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Glossary - D, E, F


Daily Trading Limit

The maximum price range set by the exchange cash day for a contract.  

Data Preprocessing

Altering data to some extent to be more accurately analyzed; smoothing, reducing unwanted data, removing trend.  Processing data is mathematically transforming the data from one form into another with the goal of amplifying pertinent information for traders.

Day Traders

Speculators who take positions in futures or options contracts and liquidate them prior to the close of the same trading day.  


An option with the strike price of the option well below or above the current price of the underlying instrument.


The amount by which the price of an option changes for every dollar move in the underlying instrument.

Deliverable Grades

The standard grades of commodities or instruments listed in the rules of the exchanges that must be met when delivering cash commodities against futures contracts. Grades are often accompanied by a schedule of discounts and premiums allowable for delivery of commodities of lesser or greater quality than the standard called for by the exchange. Also referred to as contract grades.

Demand Index

An oscillator that reflects buying and selling power of markets or individual securities from mathematical calculations of volume and price ratios.


Financial contracts whose value is determined by price movements in the underlying instrument.

Diffusion Index

An indicator that measures the percentage of individual series that are positive compared with a basket or list of securities. An example might be the percentage of 80 or so stock industry groups that have a positive rate-of change for a given time span. Alternatively this calculation could measure the percentage with a positive moving average relationship. It is generally interpreted in a contrarian way i.e. when all or close to all the series are positive things cannot get much better and the market in question is said to be overbought or overextended on the upside and vice versa.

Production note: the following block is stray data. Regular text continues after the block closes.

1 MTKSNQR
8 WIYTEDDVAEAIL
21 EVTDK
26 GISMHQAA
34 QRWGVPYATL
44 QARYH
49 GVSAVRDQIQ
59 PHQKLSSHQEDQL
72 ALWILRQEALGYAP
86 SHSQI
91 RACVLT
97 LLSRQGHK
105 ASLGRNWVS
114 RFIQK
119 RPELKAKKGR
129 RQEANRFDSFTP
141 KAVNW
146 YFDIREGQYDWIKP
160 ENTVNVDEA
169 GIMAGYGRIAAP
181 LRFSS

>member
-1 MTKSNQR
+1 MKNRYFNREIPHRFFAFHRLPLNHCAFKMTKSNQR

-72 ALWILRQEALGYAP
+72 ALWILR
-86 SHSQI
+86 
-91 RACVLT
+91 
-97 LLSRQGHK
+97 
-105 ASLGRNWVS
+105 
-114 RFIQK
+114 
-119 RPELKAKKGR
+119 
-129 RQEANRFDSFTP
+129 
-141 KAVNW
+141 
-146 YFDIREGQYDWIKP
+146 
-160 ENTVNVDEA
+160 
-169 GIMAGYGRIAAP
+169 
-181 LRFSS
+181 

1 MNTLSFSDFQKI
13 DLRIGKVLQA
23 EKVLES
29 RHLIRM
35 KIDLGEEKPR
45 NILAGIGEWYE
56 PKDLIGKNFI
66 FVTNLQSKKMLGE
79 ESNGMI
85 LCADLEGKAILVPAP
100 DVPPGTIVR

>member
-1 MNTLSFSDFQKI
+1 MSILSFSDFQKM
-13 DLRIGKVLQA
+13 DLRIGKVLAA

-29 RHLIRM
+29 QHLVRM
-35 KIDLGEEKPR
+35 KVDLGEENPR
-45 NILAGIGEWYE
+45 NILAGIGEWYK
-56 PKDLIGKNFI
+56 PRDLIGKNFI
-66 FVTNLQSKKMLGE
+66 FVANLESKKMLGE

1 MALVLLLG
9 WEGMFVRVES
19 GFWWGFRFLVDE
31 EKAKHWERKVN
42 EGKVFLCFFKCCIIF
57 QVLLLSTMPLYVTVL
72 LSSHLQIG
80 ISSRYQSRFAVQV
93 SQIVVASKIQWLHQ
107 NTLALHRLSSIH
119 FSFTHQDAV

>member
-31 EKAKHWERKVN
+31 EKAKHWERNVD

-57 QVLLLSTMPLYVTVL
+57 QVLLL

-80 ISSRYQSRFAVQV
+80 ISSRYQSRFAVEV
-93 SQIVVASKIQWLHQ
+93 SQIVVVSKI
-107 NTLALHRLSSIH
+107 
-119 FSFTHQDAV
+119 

Develops after a price rise where so-called smart money is expecting a decline and sells to uninformed or unknowledgeable buyers who are not.


When two or more price series and/or indicators fail to show confirming trends. Negative divergences occur at market peaks, while positive divergences develop at market bottoms. The significance of a divergence is a direct function o its size; i.e., over time, the question is whether there is a series of divergences between the indicators and the number of indicators that are diverging.


A Japanese candlestick in which the open and close are the same (or almost the same). Different varieties of doji lines (such as a gravestone or long-legged doji) depend on where the opening and close are in relation to the entire range. Doji lines are important candlesticks in their own right and are also components of patterns containing one or more candlestick.

Double Bottom

A price reversal price pattern following a prolonged decline. It consists of two lows that develop around the same level. The second should be accompanied by considerably less volume than the first. The pattern is completed when the price rallies above the high separating the two lows. This breakout should be accompanied by relatively heavy volume.

Double Top

A price reversal pattern following a prolonged rally. It consists of two peaks that develop at approximately the same level. The second peak is usually accompanied by less volume than the first. The pattern is said to be completed when the price breaks below the low separating the two bottoms.  

Dynamic Data Exchange

Ability to automatically update an application from within another application.



Electronic Communications Network 

Independent executions systems set up by brokerage firms, matching new retail limit orders with compatible orders already in the system.

Elliott Wave Theory